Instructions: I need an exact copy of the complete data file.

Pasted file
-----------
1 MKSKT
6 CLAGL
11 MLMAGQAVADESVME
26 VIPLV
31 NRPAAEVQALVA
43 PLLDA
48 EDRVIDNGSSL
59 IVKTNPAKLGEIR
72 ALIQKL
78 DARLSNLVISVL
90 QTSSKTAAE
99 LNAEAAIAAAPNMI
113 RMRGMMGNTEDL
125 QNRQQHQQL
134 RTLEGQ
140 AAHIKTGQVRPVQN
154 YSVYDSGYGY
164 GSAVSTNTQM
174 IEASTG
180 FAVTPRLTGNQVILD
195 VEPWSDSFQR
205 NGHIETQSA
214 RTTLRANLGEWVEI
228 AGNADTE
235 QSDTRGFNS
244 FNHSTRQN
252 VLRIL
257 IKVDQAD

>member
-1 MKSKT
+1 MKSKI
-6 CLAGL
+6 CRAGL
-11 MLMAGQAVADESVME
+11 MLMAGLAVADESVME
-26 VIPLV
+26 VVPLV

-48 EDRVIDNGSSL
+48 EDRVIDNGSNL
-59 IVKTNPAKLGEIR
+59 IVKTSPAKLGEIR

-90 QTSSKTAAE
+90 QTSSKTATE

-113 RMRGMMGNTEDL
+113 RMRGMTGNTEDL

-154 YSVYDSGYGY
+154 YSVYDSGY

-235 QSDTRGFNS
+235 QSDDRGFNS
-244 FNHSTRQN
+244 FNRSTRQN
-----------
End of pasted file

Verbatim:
1 MKSKT
6 CLAGL
11 MLMAGQAVADESVME
26 VIPLV
31 NRPAAEVQALVA
43 PLLDA
48 EDRVIDNGSSL
59 IVKTNPAKLGEIR
72 ALIQKL
78 DARLSNLVISVL
90 QTSSKTAAE
99 LNAEAAIAAAPNMI
113 RMRGMMGNTEDL
125 QNRQQHQQL
134 RTLEGQ
140 AAHIKTGQVRPVQN
154 YSVYDSGYGY
164 GSAVSTNTQM
174 IEASTG
180 FAVTPRLTGNQVILD
195 VEPWSDSFQR
205 NGHIETQSA
214 RTTLRANLGEWVEI
228 AGNADTE
235 QSDTRGFNS
244 FNHSTRQN
252 VLRIL
257 IKVDQAD

>member
-1 MKSKT
+1 MKSKI
-6 CLAGL
+6 CRAGL
-11 MLMAGQAVADESVME
+11 MLMAGLAVADESVME
-26 VIPLV
+26 VVPLV

-48 EDRVIDNGSSL
+48 EDRVIDNGSNL
-59 IVKTNPAKLGEIR
+59 IVKTSPAKLGEIR

-90 QTSSKTAAE
+90 QTSSKTATE

-113 RMRGMMGNTEDL
+113 RMRGMTGNTEDL

-154 YSVYDSGYGY
+154 YSVYDSGY

-235 QSDTRGFNS
+235 QSDDRGFNS
-244 FNHSTRQN
+244 FNRSTRQN